These splendid chambers were built at the cusp of the 16th century and underwent some minor improvements in the 17th century. They were owned by a wealthy merchant Ivan Sverchkov, who made his name by making a generous contribution to the construction of the Church of Ascension in Pokrovka. This church was mercilessly demolished in 1936, but the chambers survived; moreover, they have even preserved the layout of those distant years. Ponderosity, solidity, and authentic decorations make the beauty of this architectural monument. Today, the building houses the State Russian House of Folk Art.
These chambers are barely visible today because of the surrounding buildings. However, their historic value has not been lost, as they used to be home to the famous icon painter Simon Ushakov. The chambers were built by merchant I. Chulkov in the 1650s–1670s. Ushakov was granted this building in 1673 to set up an icon painting workshop.
The two-storey stone building, constructed along the frontage line, has preserved its original layout with a spacious entryway (seni), a basement (podklet), and authentic vaults. Nowadays, this is home to the Russian Federal Treasury Support Centre.
Titov’s Chambers in Kadashevskaya Settlement (Russian: Palaty Titova v Kadashevskoy slobode or Палаты Титова в Кадашёвской слободе) (Bld. 2, 10 Pervy Kadashevsky Lane (Russian: Kadashevskiy pereulok or Кадашёвский переулок))
The possad-style building adorning Kadashevskaya Settlement owes its existence to Semen Titov, a clerk of the Boyars’ Council. For his merits, Tsar Alexis I rewarded him with a court of his own in Zamoskvorechye. The mansion was built in the second half of the 17th century and underwent numerous renovations, the final one in 1760. At the beginning of the 20th century, the chambers changed their function and became a ten-apartment revenue house. Restoration works began in 1975, and Titov’s Chambers look today like a typical mid-18th-century mansion. The building now serves as home to business offices.
Chambers of Governorate Finance Inspector Araslanov (Russian: Palaty provintsial-fiskala Araslanova or Палаты провинциал-фискала Арасланова) (1 Bryusov Lane (Russian: Bryusov pereulok or Брюсов переулок))
The Chambers of Grigory Araslanov, built in the 17th century, were later reconstructed: a new building facing Bolshaya Nikitskaya Street was added at the beginning of the 19th century. The chambers lost most of their original decorations in 1860, only arches of the ground floor reminding of bygone times. Many years from then, in 1990, repairers discovered pediments of the ancient chambers under layers of plaster. This became a motivation for architects to renovate the building completely. The façade has been fully restored by now and looks exactly as its 17th-century owners enjoyed it. The chambers constitute a national monument of architecture.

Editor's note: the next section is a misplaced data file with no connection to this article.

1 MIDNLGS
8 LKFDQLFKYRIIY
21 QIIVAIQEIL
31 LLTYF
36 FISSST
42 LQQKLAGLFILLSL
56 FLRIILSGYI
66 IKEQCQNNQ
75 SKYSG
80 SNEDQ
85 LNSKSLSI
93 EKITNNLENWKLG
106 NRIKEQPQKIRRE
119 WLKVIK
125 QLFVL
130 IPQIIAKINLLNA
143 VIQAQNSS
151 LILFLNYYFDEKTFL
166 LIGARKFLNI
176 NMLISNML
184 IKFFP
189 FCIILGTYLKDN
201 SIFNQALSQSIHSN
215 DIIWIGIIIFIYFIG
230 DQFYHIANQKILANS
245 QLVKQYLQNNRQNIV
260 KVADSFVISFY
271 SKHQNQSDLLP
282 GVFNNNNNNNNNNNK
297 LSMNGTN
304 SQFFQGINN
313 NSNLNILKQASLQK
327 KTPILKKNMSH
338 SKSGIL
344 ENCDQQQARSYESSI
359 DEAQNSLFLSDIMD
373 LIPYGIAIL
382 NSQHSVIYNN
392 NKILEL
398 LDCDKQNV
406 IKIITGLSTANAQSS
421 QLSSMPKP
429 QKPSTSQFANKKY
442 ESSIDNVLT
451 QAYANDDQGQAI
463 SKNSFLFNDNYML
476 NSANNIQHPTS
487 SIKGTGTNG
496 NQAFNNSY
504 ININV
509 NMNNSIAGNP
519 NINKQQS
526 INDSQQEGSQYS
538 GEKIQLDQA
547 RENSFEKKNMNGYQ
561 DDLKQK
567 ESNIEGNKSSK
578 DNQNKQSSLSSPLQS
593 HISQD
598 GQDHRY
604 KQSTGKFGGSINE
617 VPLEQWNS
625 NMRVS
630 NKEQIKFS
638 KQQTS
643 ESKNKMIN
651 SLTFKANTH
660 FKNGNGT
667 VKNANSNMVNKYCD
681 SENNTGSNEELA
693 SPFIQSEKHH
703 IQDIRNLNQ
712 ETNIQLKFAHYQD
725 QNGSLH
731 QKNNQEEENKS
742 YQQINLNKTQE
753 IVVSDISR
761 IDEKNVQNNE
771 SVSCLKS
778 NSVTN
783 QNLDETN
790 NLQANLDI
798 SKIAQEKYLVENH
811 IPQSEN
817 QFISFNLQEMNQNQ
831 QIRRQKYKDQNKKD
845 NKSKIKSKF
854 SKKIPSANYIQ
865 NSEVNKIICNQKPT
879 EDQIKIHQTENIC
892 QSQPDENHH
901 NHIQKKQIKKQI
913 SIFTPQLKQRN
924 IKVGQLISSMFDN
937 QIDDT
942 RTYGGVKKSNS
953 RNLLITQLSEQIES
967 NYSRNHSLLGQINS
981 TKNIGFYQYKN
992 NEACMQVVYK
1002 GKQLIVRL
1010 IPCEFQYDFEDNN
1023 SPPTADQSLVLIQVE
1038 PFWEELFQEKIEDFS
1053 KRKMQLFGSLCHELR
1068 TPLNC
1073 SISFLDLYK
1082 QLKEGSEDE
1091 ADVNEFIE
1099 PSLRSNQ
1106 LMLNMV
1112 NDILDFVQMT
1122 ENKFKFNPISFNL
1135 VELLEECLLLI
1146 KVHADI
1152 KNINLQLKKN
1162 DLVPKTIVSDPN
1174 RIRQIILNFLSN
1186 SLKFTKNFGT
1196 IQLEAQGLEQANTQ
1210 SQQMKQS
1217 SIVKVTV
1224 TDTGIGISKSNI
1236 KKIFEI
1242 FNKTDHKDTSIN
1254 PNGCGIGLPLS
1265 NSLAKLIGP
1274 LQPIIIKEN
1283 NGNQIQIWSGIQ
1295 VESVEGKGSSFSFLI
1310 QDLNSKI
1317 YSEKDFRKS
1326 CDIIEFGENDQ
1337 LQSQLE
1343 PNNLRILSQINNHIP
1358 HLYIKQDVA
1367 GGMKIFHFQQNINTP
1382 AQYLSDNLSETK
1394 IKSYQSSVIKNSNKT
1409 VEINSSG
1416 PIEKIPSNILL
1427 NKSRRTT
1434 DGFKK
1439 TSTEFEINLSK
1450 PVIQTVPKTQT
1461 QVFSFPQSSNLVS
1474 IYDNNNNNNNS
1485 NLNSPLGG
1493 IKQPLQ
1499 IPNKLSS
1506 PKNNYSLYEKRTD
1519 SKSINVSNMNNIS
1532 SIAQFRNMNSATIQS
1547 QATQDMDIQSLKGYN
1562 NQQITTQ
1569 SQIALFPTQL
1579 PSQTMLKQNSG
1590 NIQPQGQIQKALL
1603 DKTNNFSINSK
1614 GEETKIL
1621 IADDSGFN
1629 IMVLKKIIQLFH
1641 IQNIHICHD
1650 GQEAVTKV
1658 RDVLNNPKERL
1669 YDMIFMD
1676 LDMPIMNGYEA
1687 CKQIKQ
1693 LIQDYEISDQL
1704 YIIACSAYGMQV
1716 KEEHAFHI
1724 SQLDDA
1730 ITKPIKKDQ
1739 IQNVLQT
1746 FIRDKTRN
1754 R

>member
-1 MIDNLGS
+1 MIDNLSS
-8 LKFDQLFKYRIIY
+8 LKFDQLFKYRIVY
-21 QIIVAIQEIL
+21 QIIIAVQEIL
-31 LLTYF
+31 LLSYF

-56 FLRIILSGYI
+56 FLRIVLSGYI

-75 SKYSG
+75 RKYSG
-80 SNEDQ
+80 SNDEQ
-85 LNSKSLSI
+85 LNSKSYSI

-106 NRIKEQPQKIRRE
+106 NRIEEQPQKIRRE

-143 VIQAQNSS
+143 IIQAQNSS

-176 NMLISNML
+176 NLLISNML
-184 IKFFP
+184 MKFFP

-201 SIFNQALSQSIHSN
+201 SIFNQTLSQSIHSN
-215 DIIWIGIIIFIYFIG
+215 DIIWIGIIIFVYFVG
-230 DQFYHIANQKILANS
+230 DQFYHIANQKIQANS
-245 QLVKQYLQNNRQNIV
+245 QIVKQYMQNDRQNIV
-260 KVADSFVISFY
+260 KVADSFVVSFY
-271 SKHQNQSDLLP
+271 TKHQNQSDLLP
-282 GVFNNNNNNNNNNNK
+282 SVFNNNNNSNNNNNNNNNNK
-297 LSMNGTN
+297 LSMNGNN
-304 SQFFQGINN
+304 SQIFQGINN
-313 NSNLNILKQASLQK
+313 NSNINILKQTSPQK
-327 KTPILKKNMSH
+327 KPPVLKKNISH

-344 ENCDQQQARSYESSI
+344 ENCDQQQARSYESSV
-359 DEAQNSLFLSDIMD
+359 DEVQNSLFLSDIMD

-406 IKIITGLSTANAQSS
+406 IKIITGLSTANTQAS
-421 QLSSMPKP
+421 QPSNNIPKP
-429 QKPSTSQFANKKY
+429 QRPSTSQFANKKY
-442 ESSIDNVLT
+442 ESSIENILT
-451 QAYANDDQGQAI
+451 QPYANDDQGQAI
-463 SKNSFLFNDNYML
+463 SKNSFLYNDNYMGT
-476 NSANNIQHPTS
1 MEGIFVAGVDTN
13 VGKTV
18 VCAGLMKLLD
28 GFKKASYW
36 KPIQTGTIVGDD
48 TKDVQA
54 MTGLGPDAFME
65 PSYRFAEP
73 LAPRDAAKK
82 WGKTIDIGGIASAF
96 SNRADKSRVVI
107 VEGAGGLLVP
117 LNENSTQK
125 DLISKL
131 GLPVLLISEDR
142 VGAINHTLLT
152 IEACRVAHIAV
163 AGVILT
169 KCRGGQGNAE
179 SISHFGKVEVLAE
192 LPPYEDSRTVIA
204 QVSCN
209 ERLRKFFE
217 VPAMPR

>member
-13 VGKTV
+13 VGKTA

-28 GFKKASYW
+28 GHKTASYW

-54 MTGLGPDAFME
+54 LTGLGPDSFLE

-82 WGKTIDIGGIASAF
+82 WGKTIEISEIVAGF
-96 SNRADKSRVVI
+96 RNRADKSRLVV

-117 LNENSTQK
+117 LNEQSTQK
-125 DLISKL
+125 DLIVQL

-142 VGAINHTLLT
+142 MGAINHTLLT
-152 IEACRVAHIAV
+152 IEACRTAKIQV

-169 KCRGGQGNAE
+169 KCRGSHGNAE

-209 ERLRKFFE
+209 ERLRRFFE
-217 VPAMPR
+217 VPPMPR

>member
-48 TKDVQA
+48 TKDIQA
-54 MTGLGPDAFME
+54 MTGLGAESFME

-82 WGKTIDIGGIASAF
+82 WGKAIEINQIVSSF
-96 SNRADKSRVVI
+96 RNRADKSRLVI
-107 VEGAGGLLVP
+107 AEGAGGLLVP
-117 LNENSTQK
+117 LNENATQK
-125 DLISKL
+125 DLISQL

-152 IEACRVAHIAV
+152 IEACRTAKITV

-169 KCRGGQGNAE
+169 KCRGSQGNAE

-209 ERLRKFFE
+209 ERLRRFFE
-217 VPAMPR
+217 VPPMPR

This mansion with chambers dating back to the 17th century reminds us of typical residential buildings of the no-more existent Bely Gorod (White City). As legend has it, the building was owned by the famous Shuisky Boyars at the turn of the 16th century and passed into possession of Prince Baryatinsky in the 17th century.
The architect chose a good place for constructing the chambers—they can be easily seen from afar even today. Besides, the chambers occupy almost all of the pavement, going beyond the frontage line of Podkopayevsky Lane, which makes them look even more impressive. The building was constructed in several stages at different years. Its foundation, the oldest element, was mounted perpendicular to the lane and consists of two basements and two vaulted chambers above them. An adjacent structure was added in the 17th century, and even more extensions appeared in the 1770s, giving the building a rectangular shape. The 19th century added some novelty, too: the first floor and mezzanine now feature furnishings typical of the noble mansions of that time.
A great deal of what has been restored dates back to the 1650s–1670s: steel window grates, casing decorations, and other details are a tribute to antiquity. A fragment of enclosure in the yard and the ancient gate will take you back to the 16th century, when the Shuiskys’ Chambers first adorned Podkopayevsky Lane. The building is occupied by various businesses today.
Chambers of the Protopopov-Miloslavskys (Russian: Palaty Protopopovykh-Miloslavskikh or Палаты Протопоповых-Милославских) (Blds. 1 and 1A, 3–5 Armyansky Lane (Russian: Armyanskiy pereulok or Армянский переулок))
Experts in the history of Moscow suggest that the plot occupied by the Protopopovs’ Chambers once belonged to the famous Miloslavsky Boyars. While the role of the Miloslavskys in the history of this site might be questionable, it is known for sure that the chambers were owned by I. Protopopov, a stolnik (palace servant) to the Romanov House, in 1701. This two-storey stone building hidden deep in an old yard is today recognised unarguably is a valuable specimen of architecture of the lost Bely Gorod and as a typical civil engineering structure of the 17th-century Moscow.
The lower basement storey of the chambers with white-stone walls and brick floors consists of four utility rooms. The first storey could be accessed from two porches, one wooden and one made of stone. It was in this suite of luxurious rooms that the wealthy owners used to live. The chambers were modernised in the 18th–19th centuries, so now they combine architectural styles of three centuries and delight fans of antiquity with their unique appearance. The building belongs to the Moscow Lights Museum today.© 2016-2018 moscovery.com